Spatial and Temporal Variability of Nitrification Potential and Ammonia-Oxidizer Abundances in Louisiana Salt Marshes
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We quantified nitrification potential and ammonia-oxidizing bacteria (AOB) and ammonia-oxidizing archaea (AOA) abundances in 13 salt marshes in three regions across southeast Louisiana (Terrebonne Bay, western and eastern regions of Barataria Bay). Seven marshes were oiled following the 2010 Deepwater Horizon oil spill, and six sites were unoiled marshes. We evaluated spatial variability by sampling transects from marsh edge to interior, as well as temporal variability across regions. Our nitrification potential rates (up to 5,499 nM NO3-N dry g−1 day−1) were much higher than other published rates for salt marshes and we found strong spatial patterns in both nitrification and soil properties. In Terrebonne soils, nitrification potentials peaked in July and increased from marsh edge to interior. Conversely, rates declined with distance from the marsh edge in western Barataria; no spatial patterns were apparent in eastern Barataria marshes. Spatial patterns corresponded to changes in relative elevation, which also influenced patterns of soil properties and ammonia-oxidizer abundances. Nitrification rates were significantly greater in July than September, though no differences were found between regions within either month. Nitrification potential was positively related to ammonia-oxidizer abundance, and significant relationships were only present in the oiled marshes. In Terrebonne marsh soils, nitrification was more strongly related to AOB abundance whereas rates were more strongly related to AOA abundance in Barataria marsh soils. Although we found strong spatial patterns in nitrification, ammonia-oxidizer abundances, and soil properties that appear to, at least in part, be regulated by differences in elevation and hydrology, we found no significant oil effects 2 years post oil-exposure.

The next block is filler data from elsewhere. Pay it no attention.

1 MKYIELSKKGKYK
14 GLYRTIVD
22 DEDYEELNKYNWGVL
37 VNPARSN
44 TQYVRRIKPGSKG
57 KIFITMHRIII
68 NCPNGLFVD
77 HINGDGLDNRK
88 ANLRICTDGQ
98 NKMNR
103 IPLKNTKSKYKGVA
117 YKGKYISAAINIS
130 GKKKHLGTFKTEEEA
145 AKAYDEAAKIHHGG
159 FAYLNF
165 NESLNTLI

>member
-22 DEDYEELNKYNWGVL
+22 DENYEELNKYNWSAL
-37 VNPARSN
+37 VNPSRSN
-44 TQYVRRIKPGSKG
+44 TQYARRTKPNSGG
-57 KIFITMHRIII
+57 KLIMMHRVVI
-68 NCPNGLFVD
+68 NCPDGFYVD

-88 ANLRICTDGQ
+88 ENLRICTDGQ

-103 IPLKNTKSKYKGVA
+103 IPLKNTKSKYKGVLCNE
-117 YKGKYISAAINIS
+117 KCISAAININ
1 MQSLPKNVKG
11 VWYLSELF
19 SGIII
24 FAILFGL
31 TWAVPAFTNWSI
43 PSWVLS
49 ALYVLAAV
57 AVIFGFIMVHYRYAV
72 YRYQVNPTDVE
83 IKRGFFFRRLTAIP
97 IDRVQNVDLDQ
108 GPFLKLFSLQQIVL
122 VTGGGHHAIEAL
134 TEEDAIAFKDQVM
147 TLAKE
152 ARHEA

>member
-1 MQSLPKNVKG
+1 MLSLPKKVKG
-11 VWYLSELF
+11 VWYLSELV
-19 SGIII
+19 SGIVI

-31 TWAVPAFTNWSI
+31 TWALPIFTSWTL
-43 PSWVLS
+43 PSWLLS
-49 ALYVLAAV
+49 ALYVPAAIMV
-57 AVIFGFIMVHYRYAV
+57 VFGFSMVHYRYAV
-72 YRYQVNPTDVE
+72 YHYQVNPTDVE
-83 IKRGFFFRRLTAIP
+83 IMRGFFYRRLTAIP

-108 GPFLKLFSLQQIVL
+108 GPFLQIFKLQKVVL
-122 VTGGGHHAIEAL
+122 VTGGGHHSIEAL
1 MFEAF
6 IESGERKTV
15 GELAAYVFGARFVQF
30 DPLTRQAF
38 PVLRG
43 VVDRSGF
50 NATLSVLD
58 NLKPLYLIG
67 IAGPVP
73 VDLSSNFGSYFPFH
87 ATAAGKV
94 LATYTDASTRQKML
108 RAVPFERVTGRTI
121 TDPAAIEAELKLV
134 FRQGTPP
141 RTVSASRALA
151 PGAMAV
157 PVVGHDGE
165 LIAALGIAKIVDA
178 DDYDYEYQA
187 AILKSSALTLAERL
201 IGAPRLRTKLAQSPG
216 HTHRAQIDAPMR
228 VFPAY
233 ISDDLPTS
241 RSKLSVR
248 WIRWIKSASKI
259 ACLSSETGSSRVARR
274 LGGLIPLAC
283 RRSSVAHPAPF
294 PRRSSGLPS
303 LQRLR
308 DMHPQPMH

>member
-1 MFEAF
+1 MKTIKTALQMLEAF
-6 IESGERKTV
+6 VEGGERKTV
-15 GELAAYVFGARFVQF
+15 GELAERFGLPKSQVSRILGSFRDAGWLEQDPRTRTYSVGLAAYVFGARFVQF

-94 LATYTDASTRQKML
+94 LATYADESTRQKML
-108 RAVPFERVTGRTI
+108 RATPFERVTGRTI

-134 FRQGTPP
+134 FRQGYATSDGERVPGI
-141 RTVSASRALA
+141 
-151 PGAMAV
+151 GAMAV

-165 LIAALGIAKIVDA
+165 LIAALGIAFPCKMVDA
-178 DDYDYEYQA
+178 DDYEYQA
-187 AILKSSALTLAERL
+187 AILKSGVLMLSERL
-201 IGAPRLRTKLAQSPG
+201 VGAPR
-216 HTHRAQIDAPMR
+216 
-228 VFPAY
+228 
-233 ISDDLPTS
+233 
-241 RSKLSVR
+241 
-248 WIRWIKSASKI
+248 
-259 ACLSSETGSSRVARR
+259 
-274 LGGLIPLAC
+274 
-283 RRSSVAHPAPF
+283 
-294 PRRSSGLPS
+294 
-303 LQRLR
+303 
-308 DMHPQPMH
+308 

KeywordsNitrification potential Deepwater Horizon oil spill Ammonia-oxidizing archaea Ammonia-oxidizing bacteria Salt marsh
We would like to thank Anya Hopple, Roberta Sheffer, Tiffany Warner, Matthew Rich, and Shauna-Kay Rainford for their help with sample collection and processing; Maggie Marton for editorial assistance; and the comments from the anonymous reviewers who improved this manuscript. Funding was provided by BP/The Gulf of Mexico Research Initiative program through the Coastal Waters Consortium (CWC). The funders had no role in the design, execution, or analyses of this project. Data from this paper is archived at http://dx.doi.org/10.7266/N70Z715C.
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